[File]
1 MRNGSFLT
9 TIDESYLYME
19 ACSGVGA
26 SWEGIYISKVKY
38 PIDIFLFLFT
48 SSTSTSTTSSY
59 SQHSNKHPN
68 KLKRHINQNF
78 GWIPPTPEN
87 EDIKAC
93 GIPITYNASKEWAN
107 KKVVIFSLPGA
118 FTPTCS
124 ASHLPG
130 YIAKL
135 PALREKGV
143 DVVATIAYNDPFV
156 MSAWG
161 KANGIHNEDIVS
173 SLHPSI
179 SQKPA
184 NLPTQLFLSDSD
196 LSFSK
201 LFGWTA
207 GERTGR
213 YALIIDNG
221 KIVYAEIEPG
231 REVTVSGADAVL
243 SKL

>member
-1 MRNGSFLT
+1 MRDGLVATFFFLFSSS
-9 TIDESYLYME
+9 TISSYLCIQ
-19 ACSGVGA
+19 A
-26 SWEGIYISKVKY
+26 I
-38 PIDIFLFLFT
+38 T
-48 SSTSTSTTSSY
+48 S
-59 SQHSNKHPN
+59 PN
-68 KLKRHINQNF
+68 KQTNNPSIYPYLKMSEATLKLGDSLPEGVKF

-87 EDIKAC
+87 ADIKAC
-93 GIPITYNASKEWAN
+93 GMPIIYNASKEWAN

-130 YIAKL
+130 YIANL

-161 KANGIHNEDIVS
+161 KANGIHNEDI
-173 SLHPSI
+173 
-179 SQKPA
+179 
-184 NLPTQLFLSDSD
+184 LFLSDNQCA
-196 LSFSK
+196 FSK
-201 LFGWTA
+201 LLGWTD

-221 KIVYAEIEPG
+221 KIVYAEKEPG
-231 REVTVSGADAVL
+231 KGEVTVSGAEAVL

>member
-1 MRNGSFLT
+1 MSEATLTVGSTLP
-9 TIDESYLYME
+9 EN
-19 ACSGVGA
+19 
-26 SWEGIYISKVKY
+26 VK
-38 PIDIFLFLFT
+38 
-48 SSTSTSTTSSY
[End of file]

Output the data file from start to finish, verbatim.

1 MRNGSFLT
9 TIDESYLYME
19 ACSGVGA
26 SWEGIYISKVKY
38 PIDIFLFLFT
48 SSTSTSTTSSY
59 SQHSNKHPN
68 KLKRHINQNF
78 GWIPPTPEN
87 EDIKAC
93 GIPITYNASKEWAN
107 KKVVIFSLPGA
118 FTPTCS
124 ASHLPG
130 YIAKL
135 PALREKGV
143 DVVATIAYNDPFV
156 MSAWG
161 KANGIHNEDIVS
173 SLHPSI
179 SQKPA
184 NLPTQLFLSDSD
196 LSFSK
201 LFGWTA
207 GERTGR
213 YALIIDNG
221 KIVYAEIEPG
231 REVTVSGADAVL
243 SKL

>member
-1 MRNGSFLT
+1 MRDGLVATFFFLFSSS
-9 TIDESYLYME
+9 TISSYLCIQ
-19 ACSGVGA
+19 A
-26 SWEGIYISKVKY
+26 I
-38 PIDIFLFLFT
+38 T
-48 SSTSTSTTSSY
+48 S
-59 SQHSNKHPN
+59 PN
-68 KLKRHINQNF
+68 KQTNNPSIYPYLKMSEATLKLGDSLPEGVKF

-87 EDIKAC
+87 ADIKAC
-93 GIPITYNASKEWAN
+93 GMPIIYNASKEWAN

-130 YIAKL
+130 YIANL

-161 KANGIHNEDIVS
+161 KANGIHNEDI
-173 SLHPSI
+173 
-179 SQKPA
+179 
-184 NLPTQLFLSDSD
+184 LFLSDNQCA
-196 LSFSK
+196 FSK
-201 LFGWTA
+201 LLGWTD

-221 KIVYAEIEPG
+221 KIVYAEKEPG
-231 REVTVSGADAVL
+231 KGEVTVSGAEAVL

>member
-1 MRNGSFLT
+1 MSEATLTVGSTLP
-9 TIDESYLYME
+9 EN
-19 ACSGVGA
+19 
-26 SWEGIYISKVKY
+26 VK
-38 PIDIFLFLFT
+38 
-48 SSTSTSTTSSY